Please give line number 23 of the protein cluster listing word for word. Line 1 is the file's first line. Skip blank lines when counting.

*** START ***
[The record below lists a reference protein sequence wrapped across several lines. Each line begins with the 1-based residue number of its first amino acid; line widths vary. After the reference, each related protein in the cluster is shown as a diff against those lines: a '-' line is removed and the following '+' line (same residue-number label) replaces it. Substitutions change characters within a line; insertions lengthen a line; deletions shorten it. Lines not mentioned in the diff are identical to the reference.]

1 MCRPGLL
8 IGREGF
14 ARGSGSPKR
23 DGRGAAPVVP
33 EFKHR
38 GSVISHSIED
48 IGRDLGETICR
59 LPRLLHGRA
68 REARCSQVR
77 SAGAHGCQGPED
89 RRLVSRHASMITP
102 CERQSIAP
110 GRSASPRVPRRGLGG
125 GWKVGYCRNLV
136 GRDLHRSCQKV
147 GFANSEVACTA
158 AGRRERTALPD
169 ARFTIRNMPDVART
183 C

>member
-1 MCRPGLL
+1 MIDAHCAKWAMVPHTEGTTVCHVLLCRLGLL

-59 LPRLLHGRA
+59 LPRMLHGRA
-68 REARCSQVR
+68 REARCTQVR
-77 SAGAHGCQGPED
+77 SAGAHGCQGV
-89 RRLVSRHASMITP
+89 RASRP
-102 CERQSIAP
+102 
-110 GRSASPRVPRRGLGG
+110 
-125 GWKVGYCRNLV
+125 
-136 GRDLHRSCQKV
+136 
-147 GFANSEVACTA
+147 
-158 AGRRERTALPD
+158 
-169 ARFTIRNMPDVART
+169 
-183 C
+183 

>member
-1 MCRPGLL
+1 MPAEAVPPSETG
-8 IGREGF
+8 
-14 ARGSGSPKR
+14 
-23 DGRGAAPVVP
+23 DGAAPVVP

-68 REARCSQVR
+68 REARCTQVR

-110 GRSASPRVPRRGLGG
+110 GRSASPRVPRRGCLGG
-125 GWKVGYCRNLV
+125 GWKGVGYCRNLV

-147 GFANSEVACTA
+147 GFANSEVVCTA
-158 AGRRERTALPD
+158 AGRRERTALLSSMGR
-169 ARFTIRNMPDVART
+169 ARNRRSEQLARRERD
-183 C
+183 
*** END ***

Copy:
+1 MIDAHCAKWAMVPHTEGTTVCHVLLCRLGLL